WILLIAM Q. HAYES, District Judge.
The matter before the Court is the motion for bail pending sentencing (ECF No. 190) filed by Defendant Michael Carey.
On February 23, 2011, an Indictment was filed charging the Defendant Michael Carey and four others with conspiracy to distribute cocaine in violation of 21 U.S.C. §§ 841(a)(1) and 846.
On July 14, 2011, the Court set conditions of release, including a bond in the amount of $100, 000 secured by a real property.
On July 14, 2011, bond was posted and the Defendant was released.
On June 21, 2012, Defendant Carey entered a plea of guilty to the charge in the Indictment.
On July 12, 2013, this Court entered an Order accepting the Defendant's Plea of Guilty to the charge in the Indictment. Sentencing was set for September 10, 2012. Sentencing has been reset ten times by the request of the parties. Sentencing is currently scheduled for February 24, 2014. The Government has recommended a sentence of 262 months imprisonment. Defendant has recommended the mandatory minimum sentence of 120 months imprisonment.
On December 16, 2013, the Court held a hearing on status of Defendant's counsel and the Defendant's conditions of release. At the hearing, the Court concluded that the provisions of 18 U.S.C. § 3143(a)(2) applicable to a Defendant pending sentence required that the Court order the Defendant detained. The Court remanded Defendant into custody.
On December 30, 2013, Defendant filed a motion for bail pending sentencing. Defendant asserts that exceptional circumstances support his continued release until judgment is entered and he has been designated to a Federal Bureau of Prisons facility. Defendant recognizes that the provisions of 18 U.S.C. § 3143(b)(2) apply to preclude his release but contends that the provisions of 18 U.S.C. § 3145(c) may authorize his release for "exceptional reasons." Defendant asserts that he is not a risk of flight or a danger to the community. Defendant asserts that exceptional reasons make his detention pending sentencing inappropriate including, his exemplary life prior to the offense, the length of the sentence and the hardship of prison, and his family circumstances.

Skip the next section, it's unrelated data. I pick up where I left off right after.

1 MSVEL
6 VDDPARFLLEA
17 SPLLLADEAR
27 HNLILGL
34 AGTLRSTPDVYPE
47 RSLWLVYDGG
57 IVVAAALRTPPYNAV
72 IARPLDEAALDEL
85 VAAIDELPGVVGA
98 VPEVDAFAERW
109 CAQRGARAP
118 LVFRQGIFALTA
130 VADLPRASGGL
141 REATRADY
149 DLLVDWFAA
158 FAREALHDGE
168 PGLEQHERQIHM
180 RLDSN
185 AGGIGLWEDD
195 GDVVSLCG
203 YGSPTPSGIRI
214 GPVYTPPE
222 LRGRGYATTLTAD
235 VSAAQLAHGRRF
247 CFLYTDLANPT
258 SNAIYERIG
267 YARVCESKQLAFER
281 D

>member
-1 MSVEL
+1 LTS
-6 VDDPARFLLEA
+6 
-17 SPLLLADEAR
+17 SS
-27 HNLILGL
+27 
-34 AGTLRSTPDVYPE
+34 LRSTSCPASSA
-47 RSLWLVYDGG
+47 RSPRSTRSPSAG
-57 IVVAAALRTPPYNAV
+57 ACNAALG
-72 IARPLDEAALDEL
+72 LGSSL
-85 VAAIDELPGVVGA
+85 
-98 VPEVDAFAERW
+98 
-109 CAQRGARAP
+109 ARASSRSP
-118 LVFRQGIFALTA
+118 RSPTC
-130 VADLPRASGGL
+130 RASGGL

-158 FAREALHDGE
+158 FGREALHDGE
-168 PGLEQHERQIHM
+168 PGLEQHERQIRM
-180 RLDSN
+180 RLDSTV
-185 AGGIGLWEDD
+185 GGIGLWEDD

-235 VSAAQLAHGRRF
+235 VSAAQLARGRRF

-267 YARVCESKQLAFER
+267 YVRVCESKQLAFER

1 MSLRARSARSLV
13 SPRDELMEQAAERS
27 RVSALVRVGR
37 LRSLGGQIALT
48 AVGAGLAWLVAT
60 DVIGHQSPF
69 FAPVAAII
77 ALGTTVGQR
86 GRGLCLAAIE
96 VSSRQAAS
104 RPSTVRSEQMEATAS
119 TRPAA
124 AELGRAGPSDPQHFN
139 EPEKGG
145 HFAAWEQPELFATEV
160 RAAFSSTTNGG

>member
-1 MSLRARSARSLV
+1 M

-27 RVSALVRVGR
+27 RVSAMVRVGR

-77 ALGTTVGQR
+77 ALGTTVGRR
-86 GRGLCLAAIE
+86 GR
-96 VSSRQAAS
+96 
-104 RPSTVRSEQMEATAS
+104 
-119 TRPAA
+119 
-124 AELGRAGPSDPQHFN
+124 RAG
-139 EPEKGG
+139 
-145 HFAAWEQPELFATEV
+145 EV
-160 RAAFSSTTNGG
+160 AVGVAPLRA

The Government contends that Section 3143(b)(2) plainly requires the Defendant's detention and that Section 3145(c) applies to the appeal of a detention order to the circuit court. The Government asserts that the exceptional reasons clause in Section 3145(c) is not available to this Defendant prior to filing an appeal of the detention order. The Government further asserts that Defendant has not shown by clear and convincing evidence that he is not a risk of nonappearance or that there are exceptional reasons why his detention is not appropriate.
18 U.S.C. § 3143 Release or detention of a defendant pending sentence or appeal states in relevant part:
(a) Release or detention pending sentence.-(1) Except as provided in paragraph (2), the judicial officer shall order that a person who has been found guilty of an offense and who is awaiting imposition or execution of sentence, other than a person for whom the applicable guideline promulgated pursuant to 28 U.S.C. 994 does not recommend a term of imprisonment, be detained, unless the judicial officer finds by clear and convincing evidence that the person is not likely to flee or pose a danger to the safety of any other person or the community if released under section 3142(b) or (c). ...